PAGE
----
In the last twenty years there has been an explosion of activity, observational reportage and media coverage of the dangers of asteroids or “interplanetary fugitives”. Although public awareness has been created of the high probability of a direct collision, most of the public does not seem to have the necessary scientific literacy to understand or assess this danger.

Well-made science fiction films benefit the general public in two ways: they can educate, increasing the scientific literacy and they can also promote a positive emotional response to support scientific and technological problems of common and global need and interest. Public concern and interest that is based on sound scientific information is able to have a great effect on funding of important research projects. The perceived awareness of the probability and the ultimate inevitability of a major collision with an asteroid or comet has already convinced the American government to finance groups of scientists such as the astronomers who are involved with Project Spaceguard. Our discussion below is partly based on the fine article “Sci-Fi in the Classroom”, published in Mercury, Dec., 1998, by Leroy Dubeck, a physicist and Rose Tatlow, a science educator, The following are two appropriate quotes for us, one is taken from the beginning and the other is the concluding sentence in their fine article:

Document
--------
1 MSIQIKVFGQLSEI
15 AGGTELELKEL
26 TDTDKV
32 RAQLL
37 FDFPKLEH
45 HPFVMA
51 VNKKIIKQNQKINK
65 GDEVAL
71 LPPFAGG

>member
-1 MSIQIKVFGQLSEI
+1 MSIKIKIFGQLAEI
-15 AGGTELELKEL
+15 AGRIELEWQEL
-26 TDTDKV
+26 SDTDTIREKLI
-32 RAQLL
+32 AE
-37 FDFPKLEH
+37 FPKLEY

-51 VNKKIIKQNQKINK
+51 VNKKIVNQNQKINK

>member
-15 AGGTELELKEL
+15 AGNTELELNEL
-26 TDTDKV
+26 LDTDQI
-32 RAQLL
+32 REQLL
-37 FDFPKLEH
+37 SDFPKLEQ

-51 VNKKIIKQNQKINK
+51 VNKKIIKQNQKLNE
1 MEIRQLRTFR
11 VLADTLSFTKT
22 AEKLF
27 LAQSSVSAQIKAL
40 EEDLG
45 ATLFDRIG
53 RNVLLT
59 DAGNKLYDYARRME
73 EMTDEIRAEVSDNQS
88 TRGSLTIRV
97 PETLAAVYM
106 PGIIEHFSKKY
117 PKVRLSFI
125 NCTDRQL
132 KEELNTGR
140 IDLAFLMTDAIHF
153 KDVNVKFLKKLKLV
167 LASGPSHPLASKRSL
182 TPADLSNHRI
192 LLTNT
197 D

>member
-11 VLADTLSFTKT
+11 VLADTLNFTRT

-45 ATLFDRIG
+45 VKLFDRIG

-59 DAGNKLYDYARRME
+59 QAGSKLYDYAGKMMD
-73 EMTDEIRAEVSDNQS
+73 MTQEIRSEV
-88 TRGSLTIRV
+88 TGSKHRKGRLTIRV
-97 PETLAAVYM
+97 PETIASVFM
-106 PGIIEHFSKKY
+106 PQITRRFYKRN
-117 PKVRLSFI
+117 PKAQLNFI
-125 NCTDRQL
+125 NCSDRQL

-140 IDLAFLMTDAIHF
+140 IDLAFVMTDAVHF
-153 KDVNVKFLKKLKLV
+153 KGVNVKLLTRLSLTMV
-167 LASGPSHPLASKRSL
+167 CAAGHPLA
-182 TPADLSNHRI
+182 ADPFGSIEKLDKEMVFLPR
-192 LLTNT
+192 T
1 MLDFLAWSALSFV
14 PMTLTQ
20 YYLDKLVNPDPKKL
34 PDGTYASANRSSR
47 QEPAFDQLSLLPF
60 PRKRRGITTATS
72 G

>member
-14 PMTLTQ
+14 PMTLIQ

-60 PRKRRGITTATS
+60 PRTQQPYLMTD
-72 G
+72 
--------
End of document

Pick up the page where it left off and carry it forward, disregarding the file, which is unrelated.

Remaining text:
The depiction of science - whether credible or incredible - coupled with an explanation of the relevant scientific principles, help make abstract ideas concrete.